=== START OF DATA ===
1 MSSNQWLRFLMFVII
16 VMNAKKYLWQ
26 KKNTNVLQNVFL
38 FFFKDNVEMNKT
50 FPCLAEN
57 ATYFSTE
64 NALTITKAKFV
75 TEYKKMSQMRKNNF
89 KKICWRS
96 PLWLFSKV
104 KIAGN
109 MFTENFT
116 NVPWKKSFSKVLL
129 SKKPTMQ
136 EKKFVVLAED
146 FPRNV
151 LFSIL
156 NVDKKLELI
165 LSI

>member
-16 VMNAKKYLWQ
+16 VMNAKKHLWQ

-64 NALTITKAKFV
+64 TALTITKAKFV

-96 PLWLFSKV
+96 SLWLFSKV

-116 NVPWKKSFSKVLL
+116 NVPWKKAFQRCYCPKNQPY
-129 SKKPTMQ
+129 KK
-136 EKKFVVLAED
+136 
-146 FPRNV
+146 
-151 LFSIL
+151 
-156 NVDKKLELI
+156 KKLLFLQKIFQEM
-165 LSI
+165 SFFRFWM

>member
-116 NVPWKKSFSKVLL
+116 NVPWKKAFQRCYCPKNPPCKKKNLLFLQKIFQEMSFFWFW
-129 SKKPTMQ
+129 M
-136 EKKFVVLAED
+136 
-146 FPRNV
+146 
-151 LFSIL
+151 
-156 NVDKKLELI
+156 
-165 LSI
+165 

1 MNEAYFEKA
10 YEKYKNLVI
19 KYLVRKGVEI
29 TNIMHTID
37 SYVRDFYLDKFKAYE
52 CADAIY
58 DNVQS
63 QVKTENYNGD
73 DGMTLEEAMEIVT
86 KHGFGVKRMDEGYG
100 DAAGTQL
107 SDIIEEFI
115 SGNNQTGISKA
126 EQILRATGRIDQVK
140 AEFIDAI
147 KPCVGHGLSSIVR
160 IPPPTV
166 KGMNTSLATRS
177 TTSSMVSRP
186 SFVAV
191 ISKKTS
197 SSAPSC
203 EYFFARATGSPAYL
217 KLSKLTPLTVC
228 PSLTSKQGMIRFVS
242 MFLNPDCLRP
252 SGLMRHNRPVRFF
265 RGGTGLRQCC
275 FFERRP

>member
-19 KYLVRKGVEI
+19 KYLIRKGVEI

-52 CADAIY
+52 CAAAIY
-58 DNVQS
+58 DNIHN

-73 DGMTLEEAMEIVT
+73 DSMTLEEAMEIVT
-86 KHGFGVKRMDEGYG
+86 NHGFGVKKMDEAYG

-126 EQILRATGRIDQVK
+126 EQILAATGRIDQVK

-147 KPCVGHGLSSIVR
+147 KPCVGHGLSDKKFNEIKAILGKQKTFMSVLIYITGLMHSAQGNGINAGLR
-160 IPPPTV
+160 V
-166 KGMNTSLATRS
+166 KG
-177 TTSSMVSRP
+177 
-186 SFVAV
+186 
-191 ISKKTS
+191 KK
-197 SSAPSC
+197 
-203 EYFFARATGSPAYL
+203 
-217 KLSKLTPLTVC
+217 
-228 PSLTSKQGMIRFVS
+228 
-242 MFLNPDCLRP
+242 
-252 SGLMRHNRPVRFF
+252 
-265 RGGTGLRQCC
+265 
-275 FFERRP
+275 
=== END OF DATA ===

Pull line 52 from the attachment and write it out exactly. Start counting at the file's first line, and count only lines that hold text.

-156 NVDKKLELI